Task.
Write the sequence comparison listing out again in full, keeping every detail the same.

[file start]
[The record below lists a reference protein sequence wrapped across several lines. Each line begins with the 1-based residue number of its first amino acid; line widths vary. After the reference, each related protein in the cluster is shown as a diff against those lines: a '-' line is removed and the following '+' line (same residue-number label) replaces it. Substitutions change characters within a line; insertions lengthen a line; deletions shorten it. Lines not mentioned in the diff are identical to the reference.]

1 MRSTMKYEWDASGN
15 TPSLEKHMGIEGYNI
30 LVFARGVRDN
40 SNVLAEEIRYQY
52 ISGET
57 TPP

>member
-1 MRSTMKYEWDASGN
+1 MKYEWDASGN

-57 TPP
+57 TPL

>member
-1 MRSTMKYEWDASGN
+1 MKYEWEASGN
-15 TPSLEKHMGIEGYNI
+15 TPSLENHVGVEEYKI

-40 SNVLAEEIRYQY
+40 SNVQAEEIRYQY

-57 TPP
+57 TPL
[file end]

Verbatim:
[The record below lists a reference protein sequence wrapped across several lines. Each line begins with the 1-based residue number of its first amino acid; line widths vary. After the reference, each related protein in the cluster is shown as a diff against those lines: a '-' line is removed and the following '+' line (same residue-number label) replaces it. Substitutions change characters within a line; insertions lengthen a line; deletions shorten it. Lines not mentioned in the diff are identical to the reference.]

1 MRSTMKYEWDASGN
15 TPSLEKHMGIEGYNI
30 LVFARGVRDN
40 SNVLAEEIRYQY
52 ISGET
57 TPP

>member
-1 MRSTMKYEWDASGN
+1 MKYEWDASGN

-57 TPP
+57 TPL

>member
-1 MRSTMKYEWDASGN
+1 MKYEWEASGN
-15 TPSLEKHMGIEGYNI
+15 TPSLENHVGVEEYKI

-40 SNVLAEEIRYQY
+40 SNVQAEEIRYQY

-57 TPP
+57 TPL